Consumer Liability for Harms Linked to Purchases
affiliation not provided to SSRN
March 12, 2012
Arizona Journal of Environmental Law & Policy, Vol. 2, No. 2, 2012
While the problem of negative externalities has long been recognized by environmental law, legal responses have uniformly focused on producer behavior. There is growing recognition, however, that consumption also contributes significantly to climate change and other forms of environmental degradation in ways that are not fully reflected in the prices of products. A major reason is that the harms from consumption develop many years after the consumer makes a purchase. But in the future, a virtually cashless society reliant on electronic payments will record the purchases of consumers. Technological developments will set the stage for the viability of consumers as class action defendants who could be held liable for societal harms that subsequently develop as a result of their purchases. Today, consumer class action plaintiffs discover they are entitled to portions of class action verdicts; in the future, consumer class action defendants will learn they must pay plaintiffs, including state governments suing on the basis of public nuisance, for the damages resulting from their purchases. Consumers, of course, would have to be put on notice, perhaps through a labeling system, that they are assuming liability for future harms. By taking advantage of technological developments that enable a cashless society, it will become possible to sue consumers who purchase goods that contribute to environmental degradation and other social harms.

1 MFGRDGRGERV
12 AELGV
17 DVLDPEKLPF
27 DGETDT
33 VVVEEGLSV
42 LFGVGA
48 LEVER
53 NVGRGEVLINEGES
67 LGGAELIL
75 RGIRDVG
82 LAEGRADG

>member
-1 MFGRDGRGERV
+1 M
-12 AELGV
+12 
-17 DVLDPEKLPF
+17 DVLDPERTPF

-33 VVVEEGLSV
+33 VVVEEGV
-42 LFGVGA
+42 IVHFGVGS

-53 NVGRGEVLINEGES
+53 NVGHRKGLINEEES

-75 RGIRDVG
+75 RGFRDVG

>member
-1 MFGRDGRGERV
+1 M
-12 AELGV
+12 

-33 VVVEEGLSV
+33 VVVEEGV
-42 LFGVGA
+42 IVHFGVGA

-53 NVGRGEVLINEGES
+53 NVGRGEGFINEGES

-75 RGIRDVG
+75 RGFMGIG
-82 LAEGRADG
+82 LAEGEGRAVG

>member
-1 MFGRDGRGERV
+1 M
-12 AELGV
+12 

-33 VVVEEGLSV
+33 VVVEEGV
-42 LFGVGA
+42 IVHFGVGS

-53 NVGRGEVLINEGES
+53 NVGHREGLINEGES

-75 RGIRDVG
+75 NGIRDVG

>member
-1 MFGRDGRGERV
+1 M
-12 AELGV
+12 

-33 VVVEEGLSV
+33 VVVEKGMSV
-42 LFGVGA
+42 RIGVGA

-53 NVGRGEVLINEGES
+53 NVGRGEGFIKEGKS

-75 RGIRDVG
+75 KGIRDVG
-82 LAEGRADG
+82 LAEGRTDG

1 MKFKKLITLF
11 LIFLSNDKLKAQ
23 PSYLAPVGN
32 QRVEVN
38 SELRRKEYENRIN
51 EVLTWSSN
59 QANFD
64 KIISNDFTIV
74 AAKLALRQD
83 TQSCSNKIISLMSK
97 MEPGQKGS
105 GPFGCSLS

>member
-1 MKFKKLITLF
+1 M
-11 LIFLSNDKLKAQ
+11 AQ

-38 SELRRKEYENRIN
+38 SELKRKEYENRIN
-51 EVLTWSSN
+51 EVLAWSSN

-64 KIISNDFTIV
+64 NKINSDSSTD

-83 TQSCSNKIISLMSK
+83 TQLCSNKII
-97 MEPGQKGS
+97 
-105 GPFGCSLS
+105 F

Number of Pages in PDF File: 23
Keywords: consumer liability, class action defendants, consumption laws, public nuisance, climate changeAccepted Paper Series
Date posted: March 12, 2012 ; Last revised: April 3, 2012
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